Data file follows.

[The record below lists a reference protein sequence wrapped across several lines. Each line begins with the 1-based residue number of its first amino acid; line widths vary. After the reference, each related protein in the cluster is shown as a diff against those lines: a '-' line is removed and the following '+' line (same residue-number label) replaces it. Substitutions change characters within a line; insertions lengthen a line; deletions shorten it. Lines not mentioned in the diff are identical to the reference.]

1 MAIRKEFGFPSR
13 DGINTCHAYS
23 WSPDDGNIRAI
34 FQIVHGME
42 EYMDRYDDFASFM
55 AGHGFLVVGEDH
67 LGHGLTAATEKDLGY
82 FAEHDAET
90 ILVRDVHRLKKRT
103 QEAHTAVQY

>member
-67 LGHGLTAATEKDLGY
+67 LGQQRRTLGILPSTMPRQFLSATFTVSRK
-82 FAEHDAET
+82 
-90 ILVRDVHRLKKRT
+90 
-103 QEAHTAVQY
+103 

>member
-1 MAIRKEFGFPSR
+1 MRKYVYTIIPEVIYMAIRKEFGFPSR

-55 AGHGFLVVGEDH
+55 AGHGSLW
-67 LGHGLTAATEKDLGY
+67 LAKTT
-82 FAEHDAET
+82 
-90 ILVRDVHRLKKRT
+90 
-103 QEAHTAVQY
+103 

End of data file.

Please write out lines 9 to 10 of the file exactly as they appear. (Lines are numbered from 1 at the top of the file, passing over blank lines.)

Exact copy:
82 FAEHDAET
90 ILVRDVHRLKKRT